Originally published in the February 15, 2016 issue of Country Weekly magazine.
Looking to prove himself—and have some fun—Lady Antebellum’s Charles Kelley turns down an unknown road for his solo debut, The Driver.
Charles Kelley predicted what people would say when he announced a solo project following Lady Antebellum’s hiatus—that this was his plan all along. And even though his bandmates each have pet projects of their own—Hillary Scott is recording a family gospel album and Dave Haywood is producing a new act—he was right.
“I wanted to be like, ‘We all decided to do this. Hillary is working on something, Dave is working on something,’ but they hadn’t announced their projects yet so I wanted to be respectful of that,” Charles says. “I think maybe in the beginning everybody thought this was just an ego project on my end, and it was like, ‘No, we all collectively said we’re gonna take some time off.’”
The Driver, his debut album as a solo artist, may not be entirely motivated by ego, but Charles does want to prove himself apart from the band. His project was never designed to be the first step in a brand-new career, but what was originally a five-song, no-pressure EP—paid for out of pocket—grew into the nine tracks of The Driver.
Charles co-wrote four songs himself and dug deep into a well of outside songs set aside over the years, favorites of his that the band opted not to cut. With a sound that feels squarely at the crest of the pop-country curve, he sings about topics like arrogant sex appeal and Music City failure, reimagines a tasty Tom Petty album cut and enlists the help of guest stars Miranda Lambert, Dierks Bentley, Eric Paslay and rock icon Stevie Nicks. And so far, Charles is happy with the response. After a rethought approach, a club tour is underway and the project’s debut single, also called “The Driver” (featuring Dierks and Eric), copped a Grammy nomination for Best Duo/Group Country Performance.
But as Charles folds his lanky Georgian frame onto a leather couch in his PR firm’s downtown Nashville office, one thing becomes clear above all else—he’s mostly just happy he got the chance to do it.
“It’s finally here,” he says with a relieved smile. “We’ve had this music for a while, but we didn’t even know if we were gonna put it out or anything.”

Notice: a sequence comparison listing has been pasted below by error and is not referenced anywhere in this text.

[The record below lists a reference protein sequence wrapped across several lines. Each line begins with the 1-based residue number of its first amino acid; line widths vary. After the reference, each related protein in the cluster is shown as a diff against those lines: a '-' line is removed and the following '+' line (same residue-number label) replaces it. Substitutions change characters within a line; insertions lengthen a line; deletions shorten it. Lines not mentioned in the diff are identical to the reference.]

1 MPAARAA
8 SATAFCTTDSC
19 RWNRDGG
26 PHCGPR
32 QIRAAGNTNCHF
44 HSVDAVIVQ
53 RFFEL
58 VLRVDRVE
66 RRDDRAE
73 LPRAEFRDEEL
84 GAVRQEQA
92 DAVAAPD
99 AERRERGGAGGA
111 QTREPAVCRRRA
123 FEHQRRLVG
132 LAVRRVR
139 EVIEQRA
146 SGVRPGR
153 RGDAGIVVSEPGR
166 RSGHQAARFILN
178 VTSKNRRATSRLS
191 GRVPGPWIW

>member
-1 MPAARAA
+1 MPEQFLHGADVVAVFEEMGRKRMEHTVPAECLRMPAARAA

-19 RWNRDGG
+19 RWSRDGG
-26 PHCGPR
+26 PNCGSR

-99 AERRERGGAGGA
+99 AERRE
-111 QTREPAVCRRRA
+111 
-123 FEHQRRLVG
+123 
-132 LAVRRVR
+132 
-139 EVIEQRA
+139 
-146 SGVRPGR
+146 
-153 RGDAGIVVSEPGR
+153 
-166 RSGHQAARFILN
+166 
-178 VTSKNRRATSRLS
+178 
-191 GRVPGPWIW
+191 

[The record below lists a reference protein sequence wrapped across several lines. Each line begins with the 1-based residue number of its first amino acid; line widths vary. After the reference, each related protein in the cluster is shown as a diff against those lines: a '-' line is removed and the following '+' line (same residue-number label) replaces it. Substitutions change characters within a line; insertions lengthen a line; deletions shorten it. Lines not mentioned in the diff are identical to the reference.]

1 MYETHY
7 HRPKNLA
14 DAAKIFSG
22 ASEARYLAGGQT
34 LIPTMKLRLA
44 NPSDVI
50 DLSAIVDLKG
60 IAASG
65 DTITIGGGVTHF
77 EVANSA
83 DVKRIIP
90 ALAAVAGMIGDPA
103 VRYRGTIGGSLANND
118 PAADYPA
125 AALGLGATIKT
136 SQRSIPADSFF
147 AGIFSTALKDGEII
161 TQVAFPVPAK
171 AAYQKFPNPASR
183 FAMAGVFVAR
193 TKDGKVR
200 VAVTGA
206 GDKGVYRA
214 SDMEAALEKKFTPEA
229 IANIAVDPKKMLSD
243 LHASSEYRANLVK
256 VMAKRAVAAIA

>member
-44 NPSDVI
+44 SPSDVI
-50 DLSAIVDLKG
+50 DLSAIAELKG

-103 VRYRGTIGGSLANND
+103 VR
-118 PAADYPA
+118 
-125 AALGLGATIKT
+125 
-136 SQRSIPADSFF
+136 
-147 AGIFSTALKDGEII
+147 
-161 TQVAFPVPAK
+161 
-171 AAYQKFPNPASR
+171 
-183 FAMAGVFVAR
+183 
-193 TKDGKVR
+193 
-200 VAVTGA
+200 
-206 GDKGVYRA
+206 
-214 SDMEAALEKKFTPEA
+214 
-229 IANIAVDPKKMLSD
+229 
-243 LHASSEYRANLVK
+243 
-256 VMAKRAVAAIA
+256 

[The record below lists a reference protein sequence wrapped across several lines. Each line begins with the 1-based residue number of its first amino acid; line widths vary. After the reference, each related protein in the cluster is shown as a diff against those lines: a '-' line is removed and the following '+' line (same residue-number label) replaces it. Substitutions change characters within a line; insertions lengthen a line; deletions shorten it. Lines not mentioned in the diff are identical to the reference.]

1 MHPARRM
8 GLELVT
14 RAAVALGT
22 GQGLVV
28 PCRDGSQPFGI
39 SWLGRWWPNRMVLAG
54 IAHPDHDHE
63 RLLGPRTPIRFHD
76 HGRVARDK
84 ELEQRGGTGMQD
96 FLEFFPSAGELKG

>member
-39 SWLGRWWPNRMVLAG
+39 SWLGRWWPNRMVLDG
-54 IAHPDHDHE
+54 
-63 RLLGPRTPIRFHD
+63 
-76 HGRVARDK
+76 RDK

Charles says that all along, his bandmates had been on the same page. Their hiatus wasn’t because they felt like their popularity was slipping, and it wasn’t because their friendship had begun to suffer. It was because they were burning out.
“We needed this break,” Charles admits. “We needed to honestly check out for a little bit and get off the hamster wheel of what Lady Antebellum is. It’s such a huge machine and there’s so much expectation that we almost got caught up in the pressure of it. We started—every now and then—putting out a song that we didn’t 100 percent believe in, and I don’t want to do that anymore. . . . We’ve definitely had some songs that we believed in so much that didn’t do what we thought they were gonna do, and some silly ones that worked hugely, and sometimes you can get a little jaded by that—like, ‘I don’t even know what people want from us anymore, or where our spot is.’”
Over the course of a few extremely honest conversations, it became clear that some time away was in order. Each member was delighted for the chance to pursue something new, but it just happened to be Charles who made the first move. He enlisted Lady A producer Paul Worley and began recording songs just for the fun of it, with absolutely no intention of aiming for radio hits. “I tried not to overthink it,” says Charles, who eventually found a groove and an identity away from the band. That was hard to come to terms with at first, but it doesn’t mean a whole lot has changed. He still thinks of himself as the same guy.
“It’s just a different thing,” Charles says. “I’ve always been a pretty Type A personality throughout the band’s history, so I’ve never really done anything I didn’t want to do, but I’ve also had to compromise. You have to be democratic when it comes to [being in a band.] Like with a song like ‘Lonely Girl’—I’ve been wanting to cut that song for three years but it never quite fit the band or I couldn’t get the other two on board, so this is my chance. There is a little freedom in that. With Lady A I’m a part of the whole, but this is my story.”
The album does find Charles making choices he never could with Lady A. Lyrically and musically, he was determined to go beyond “your standard hit-song kind of thing.” With that in mind, “The Driver”—quiet, reverential and focused on life’s bigger picture—was the perfect way to introduce his new project.